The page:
This was similar to the movie because this judge should know the laws and even though what Tsarnaev is being charged with is horrible, why does he not deserve a fair trial? This brings the ethical question: does everyone truly deserve and get a fair trial when charged with criminal offenses in the United States? Personally I think this is immoral even though Judge O’Toole said that the Boston area is large enough to generate a sufficient pool of qualified jurors, I do believe that is ethical to allow. I do not agree that the jurors generated will be unbiased because they are all living in the area where the attacks to took place and to displace one’s self from a situation like that to become impartial is extremely difficult if not impossible.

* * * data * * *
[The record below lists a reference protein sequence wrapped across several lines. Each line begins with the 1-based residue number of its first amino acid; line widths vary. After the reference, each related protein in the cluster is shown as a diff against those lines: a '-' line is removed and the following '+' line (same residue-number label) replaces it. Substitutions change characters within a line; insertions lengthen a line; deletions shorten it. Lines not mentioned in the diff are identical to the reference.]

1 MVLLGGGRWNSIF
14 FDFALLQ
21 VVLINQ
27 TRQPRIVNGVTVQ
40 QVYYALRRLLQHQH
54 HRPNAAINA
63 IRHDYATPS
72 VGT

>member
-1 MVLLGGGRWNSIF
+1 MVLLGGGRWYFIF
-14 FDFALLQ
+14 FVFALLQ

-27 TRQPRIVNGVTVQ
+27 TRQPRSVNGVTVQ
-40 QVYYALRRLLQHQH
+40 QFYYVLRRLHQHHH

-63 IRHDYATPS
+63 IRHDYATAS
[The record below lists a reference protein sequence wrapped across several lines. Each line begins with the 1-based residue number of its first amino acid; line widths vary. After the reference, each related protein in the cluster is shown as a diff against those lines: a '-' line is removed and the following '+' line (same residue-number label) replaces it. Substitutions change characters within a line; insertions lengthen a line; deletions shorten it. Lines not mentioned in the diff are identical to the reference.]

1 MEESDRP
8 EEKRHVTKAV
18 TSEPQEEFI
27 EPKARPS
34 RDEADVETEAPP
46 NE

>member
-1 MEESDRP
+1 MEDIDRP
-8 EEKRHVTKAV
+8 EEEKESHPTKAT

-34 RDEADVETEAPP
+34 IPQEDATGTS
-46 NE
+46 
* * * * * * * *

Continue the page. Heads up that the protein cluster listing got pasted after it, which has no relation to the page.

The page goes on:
Both of these articles discuss the inappropriate comments made about Serena and Venus Williams’ gender by Russian Tennis Federation President Shamil Tarpischev. Tarpischev referred to the Williams sisters as “brothers” several times when interviewed on a late night show. While both Serena Williams and Maria Sharapova criticized Tarpischev’s comments for their demeaning nature, Tarpischev tried to soften the impact of his statement by calling it a joke. When further questioned about it, he claimed that he did not understand why he was being suspended, because he felt that what he had done was not a big deal. Although I understand that Tarpischev’s comments may not have been meant maliciously, I believe that what he did was very insensitive. As someone with such a high standing in the tennis nation, Tarpischev should know better than to make a sexist joke about the Williams sisters, without suffering repercussions. Tarpischev’s denial of his mistake and lack of a direct apology shows that even today, people find sexist jokes to be “not a big deal”. The overall attitude regarding sexist remarks in today’s society is usually very flippant; most people do not have issues with making sexist jokes because of the label of it being a “joke”. However, people need to realize that regardless of whether a statement about gender is a joke or not, it reflects how the person inherently views gender. Therefore, Tarpischev should not write off his statement as a mere joke; instead, he should take responsibility for what he said, and give a sincere apology.